Atkisson is always remembered in NFL footage as hitting Pittsburgh Steelers WR Lynn Swann in the back of his helmet. Lynn Swann was knocked unconscious and given a concussion. Lynn Swann would receive another concussion from George in the AFC Championship game. Soon after, Pittburgh Steelers head coach Chuck Noll called George Atkisson the "criminal element" in NFL football.

 

Lyle Alzado 

His name alone is just mean. Alzado was signed by Al Davis after the Cleveland Browns traded him in 1982.  Lyle Alzado had a tough life as a kid and put all his temper into football.

On the field he was an absolute animal and it helped him get a Super Bowl ring with the Oakland Raiders in 1983. Alzado's temper and meanness was known throughout the NFL. He would shove, push opposing lineman and at one point he threw his helmet at an opponent's helmet.

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Alzado admitted to taking steroids and it may have contributed to his anger but overall the guy was simply tough, nasty and was a fit perfect for the Oakland Raiders. Lyle Alzado once made the comment, "If me and King Kong went into the alley, only one of us would come out. And it wouldn't be the monkey."  Rest in Peace, brother. (April 3, 1949–May 14, 1992)

 

Otis Sistrunk

Another tough mean Oakland Raider is none other than Otis Sistrunk. It's players like this that just make you proud of the heritage and toughness of the Silver and Black. Probably one of the best defensive lineman to play for the Oakland Raiders, Sistrunk never played college ball and was simply a freak!

Sistrunk played hard ball and delivered the hardest tackles for the Silver and Black. He was aggressive and played alongside George Atkisson in Superbowl XI . Although Sistrunk is not as popular as most tough guys for the Silver and Black, he was tough enough to anchor the defensive line of the Raiders and defeat the Minnesota Vikings for the ring.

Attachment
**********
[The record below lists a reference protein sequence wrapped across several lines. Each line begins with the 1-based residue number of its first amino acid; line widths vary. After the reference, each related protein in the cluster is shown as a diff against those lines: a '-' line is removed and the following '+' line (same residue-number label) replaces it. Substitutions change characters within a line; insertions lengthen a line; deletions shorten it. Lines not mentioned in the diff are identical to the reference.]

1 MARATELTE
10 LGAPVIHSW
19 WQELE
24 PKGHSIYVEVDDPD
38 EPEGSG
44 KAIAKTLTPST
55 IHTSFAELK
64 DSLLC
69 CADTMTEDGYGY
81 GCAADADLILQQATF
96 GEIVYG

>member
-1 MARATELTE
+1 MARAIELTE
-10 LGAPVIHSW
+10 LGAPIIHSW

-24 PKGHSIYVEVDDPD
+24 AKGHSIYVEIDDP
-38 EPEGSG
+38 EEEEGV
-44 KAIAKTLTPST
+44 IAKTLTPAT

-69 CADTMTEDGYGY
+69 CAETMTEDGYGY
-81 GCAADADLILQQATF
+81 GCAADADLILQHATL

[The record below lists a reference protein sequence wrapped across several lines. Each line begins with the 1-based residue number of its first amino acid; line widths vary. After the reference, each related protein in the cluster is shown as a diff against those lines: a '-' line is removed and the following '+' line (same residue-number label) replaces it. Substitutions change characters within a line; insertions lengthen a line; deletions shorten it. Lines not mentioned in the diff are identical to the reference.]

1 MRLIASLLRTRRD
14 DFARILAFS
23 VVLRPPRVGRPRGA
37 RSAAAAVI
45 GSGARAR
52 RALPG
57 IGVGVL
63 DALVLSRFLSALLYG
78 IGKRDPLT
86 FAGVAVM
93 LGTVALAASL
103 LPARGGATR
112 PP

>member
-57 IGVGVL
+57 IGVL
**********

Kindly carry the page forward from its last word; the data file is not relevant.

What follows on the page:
Jed Jacobsohn/Getty Images
Bringing tough ness and meanness back. Rolando McClain slams WR Danny Amendola

One of the greatest and toughest linebackers to play football is tough guy Ted "The Mad Stork" Hendricks! Ted Hendricks was just everywhere and had the attitude to be rude to opponents during his tenure (1975-1983) with the Silver and Black. Hendricks was relentless and would get into the backfield faster than most and drag opponents down with a ferocity.

Hendricks was known for his forearm pads and if he couldn't grab you then he would simply smash opponents to the ground. Hendricks was durable and played all games during his "Silver and Black Attack" years. To date, there is no one that can match his play.

 

Gene Upshaw

Gene Upshaw was another intimidator as both he and Art Shell would simply run over anyone that dared to stop their charge. He is also the only NFL player to play in three Super Bowls with the same team in three different decades: 1967, 1976 and 1980.

The Oakland Raiders were just magnificent, and players like Upshaw showed why they were feared. It wasn't that they were mean, they were just tougher and nastier! They could beat down opponents and humiliate them in front of millions. Gene Upshaw did just that as he and the Raiders beat the wings off the Philadelphia Eagles in Super Bowl XV.

Jed Jacobsohn/Getty Images